It’s been a few days since my last blog post, and I wanted to assure you that I haven’t been captured by invasives. I was in California enjoying the wonderful weather and the giant Redwoods.
Hiking through the Lady Bird Johnson Grove Nature Trail
Loving nature, as I do, I really enjoyed hiking the trails through the Redwood trees in the Redwood National Park. I especially liked the Lady Bird Johnson Grove Nature Trail because it reminded me of my home state of Texas and our wonderful Lady Bird Johnson Wildflower Center.
It’s amazing how old the Coastal Redwoods (Sequoia sempervirens) can get with the larger trees in the park dating back 600-700 years ago. The giant trees started growing when the Aztecs and Mayans ruled Central America, well before the first Pilgrims arrived from the Mayflower.
It’s also shocking how large they can get with some growing over 360 feet. By comparison, my arch nemesis, the Giant Reed (Arundo donax), can grow up to 20 feet. That means that it would take at least 18 of these invasive plants on top of each other to reach the top of one of the Giant Redwoods. (I guess the Giant Reed is not so giant after all!) The Redwoods are the largest trees on the planet.
When I was at the lower edge of the trail where loggers had clear cut the Redwoods many years ago, there were no large Redwoods, but there were smaller ones and other fir and hemlock trees that had grown up around the stumps of the older trees. They were starting to work together to build another ancient forest of trees. Redwoods can grow from seedings or from burls at their base.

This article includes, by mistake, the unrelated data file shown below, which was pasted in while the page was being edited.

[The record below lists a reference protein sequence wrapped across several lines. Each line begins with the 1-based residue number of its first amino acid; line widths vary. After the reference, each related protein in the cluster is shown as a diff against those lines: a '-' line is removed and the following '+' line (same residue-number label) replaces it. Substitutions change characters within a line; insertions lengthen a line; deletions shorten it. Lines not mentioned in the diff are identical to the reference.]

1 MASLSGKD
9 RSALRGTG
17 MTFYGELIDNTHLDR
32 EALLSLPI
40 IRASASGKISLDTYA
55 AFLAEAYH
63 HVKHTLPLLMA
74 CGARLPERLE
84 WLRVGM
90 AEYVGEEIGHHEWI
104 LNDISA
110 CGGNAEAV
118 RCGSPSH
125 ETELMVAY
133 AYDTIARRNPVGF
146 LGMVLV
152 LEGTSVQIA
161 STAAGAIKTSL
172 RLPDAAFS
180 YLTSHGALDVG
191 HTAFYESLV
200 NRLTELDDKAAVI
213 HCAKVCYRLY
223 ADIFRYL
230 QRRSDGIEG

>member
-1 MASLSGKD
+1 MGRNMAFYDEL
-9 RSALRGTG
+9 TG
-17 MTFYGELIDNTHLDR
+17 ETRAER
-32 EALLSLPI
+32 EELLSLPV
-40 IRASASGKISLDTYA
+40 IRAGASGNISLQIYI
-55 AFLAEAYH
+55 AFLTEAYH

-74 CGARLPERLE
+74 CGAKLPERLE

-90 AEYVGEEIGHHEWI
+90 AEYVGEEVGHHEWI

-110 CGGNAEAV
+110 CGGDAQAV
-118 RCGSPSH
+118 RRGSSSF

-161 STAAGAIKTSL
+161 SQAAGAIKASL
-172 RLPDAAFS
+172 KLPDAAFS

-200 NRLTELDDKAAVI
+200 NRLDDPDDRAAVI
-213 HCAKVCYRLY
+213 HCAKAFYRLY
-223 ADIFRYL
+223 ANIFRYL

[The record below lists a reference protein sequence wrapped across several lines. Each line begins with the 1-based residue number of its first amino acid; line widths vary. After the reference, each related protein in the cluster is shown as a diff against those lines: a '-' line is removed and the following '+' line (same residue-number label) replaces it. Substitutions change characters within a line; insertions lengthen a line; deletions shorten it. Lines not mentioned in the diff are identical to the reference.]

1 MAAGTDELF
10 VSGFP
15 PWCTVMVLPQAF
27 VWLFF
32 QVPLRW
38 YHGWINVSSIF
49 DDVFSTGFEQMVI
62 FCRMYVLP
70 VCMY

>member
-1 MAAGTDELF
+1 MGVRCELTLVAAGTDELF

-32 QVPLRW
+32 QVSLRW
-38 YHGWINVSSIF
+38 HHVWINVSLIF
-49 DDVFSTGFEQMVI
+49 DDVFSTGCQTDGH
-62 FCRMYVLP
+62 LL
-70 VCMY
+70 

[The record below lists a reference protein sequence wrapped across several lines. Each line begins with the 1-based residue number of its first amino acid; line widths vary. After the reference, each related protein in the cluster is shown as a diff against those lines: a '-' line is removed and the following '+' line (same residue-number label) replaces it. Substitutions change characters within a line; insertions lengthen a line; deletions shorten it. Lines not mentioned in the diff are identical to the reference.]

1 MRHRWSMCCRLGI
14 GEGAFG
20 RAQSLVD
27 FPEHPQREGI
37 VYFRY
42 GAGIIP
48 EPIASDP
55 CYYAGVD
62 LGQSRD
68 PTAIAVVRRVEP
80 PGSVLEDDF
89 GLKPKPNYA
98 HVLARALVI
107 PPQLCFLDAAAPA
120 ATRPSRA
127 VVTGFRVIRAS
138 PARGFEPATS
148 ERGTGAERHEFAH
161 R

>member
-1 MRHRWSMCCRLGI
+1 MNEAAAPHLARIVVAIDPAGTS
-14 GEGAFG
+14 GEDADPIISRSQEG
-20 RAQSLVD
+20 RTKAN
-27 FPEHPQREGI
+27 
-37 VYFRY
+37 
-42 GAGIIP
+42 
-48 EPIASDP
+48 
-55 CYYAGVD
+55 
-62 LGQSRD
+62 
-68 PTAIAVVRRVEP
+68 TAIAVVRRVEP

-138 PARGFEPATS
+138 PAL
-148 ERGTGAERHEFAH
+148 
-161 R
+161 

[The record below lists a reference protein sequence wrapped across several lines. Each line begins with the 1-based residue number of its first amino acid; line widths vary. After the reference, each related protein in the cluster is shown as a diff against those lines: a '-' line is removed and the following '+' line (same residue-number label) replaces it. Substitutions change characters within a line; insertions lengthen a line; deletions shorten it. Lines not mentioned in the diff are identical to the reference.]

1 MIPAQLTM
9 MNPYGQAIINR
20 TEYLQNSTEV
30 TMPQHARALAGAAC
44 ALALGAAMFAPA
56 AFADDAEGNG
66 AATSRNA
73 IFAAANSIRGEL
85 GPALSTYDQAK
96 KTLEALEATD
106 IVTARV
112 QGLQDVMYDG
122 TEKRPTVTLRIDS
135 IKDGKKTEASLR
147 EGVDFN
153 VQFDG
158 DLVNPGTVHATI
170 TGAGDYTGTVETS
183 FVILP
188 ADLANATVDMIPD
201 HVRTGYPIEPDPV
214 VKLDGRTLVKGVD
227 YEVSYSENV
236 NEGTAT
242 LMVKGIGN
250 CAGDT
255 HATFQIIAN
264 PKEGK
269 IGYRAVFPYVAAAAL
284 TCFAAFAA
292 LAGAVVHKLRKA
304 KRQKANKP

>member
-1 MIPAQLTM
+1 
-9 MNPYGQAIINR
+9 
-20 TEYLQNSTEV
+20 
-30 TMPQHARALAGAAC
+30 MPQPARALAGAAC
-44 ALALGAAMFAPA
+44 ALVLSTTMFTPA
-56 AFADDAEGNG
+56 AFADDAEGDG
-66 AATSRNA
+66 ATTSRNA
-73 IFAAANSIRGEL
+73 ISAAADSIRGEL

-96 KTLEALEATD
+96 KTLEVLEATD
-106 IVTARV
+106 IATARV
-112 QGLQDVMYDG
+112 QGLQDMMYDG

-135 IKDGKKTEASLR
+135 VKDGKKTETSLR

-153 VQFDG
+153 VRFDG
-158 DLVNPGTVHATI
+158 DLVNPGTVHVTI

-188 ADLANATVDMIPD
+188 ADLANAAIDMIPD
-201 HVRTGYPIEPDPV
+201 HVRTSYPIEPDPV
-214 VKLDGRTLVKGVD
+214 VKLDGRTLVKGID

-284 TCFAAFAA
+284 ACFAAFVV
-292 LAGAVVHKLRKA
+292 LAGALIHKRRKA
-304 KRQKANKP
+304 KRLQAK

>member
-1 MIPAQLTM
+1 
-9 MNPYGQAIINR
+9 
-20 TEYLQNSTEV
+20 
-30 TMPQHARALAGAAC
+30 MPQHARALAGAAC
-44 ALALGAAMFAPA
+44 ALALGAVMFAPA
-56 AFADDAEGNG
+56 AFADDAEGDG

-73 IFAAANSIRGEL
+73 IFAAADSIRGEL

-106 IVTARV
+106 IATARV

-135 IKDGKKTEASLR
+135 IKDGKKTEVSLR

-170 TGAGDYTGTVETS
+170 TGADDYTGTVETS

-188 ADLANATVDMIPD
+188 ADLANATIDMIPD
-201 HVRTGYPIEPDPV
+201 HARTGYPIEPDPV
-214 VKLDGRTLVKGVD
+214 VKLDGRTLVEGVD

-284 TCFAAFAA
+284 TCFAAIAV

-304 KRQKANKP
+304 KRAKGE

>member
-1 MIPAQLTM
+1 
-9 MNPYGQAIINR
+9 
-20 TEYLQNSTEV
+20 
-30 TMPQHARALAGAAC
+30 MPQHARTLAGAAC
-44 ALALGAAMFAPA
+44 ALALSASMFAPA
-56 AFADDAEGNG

In other areas, it was sad to see some Redwoods so badly burnt, but they were still alive. They are hardy trees, with tannin-rich bark that resists insects, and that’s why they were so coveted by people.
The Redwoods like to grow in Northern California because of the climate, the fog, and the heavy winter rains. The fog is important to the trees because they get a lot of their moisture from the fog during the dry summer months.
Ferns pioneer the way
I found the ferns that grew around the Redwoods amazing because I love pioneer plants. They’re one the first plants to come in after a fire or other disasters. There haven’t been any large fires in the Redwoods lately, but the ferns are a key part of the forest ecosystem. Ferns reproduce by spore instead of seed, and they love the foggy wet weather along the Northern California coast.
There are many kinds of ferns and without a careful eye, they can look similar to each other. At the National Park Visitor Center, I picked up a book called Pacific Coast Fern Finder by Dr. Glenn Keator and Ms. Ruth Heady.
This handy pocket book uses dichotomous keys to help identify ferns. The technique of dichotomous keys asks at least two description questions at each step to help you identify what you’re studying.
For example, here’s a simple dichotomous key to help identify birds in central Texas:
If the bird has a red chest, go to step 2.
If the bird is gray and white, you sighted a Mockingbird.
If the bird has brown wings, you found a North American Robin.
If the bird is all red, you discovered a male Cardinal.
One of the ferns that I saw was the Common Sword Fern (Polystichum munitum). Turning the leaves over, you can really see the sorus, which are clusters of sporangia that bear the spores.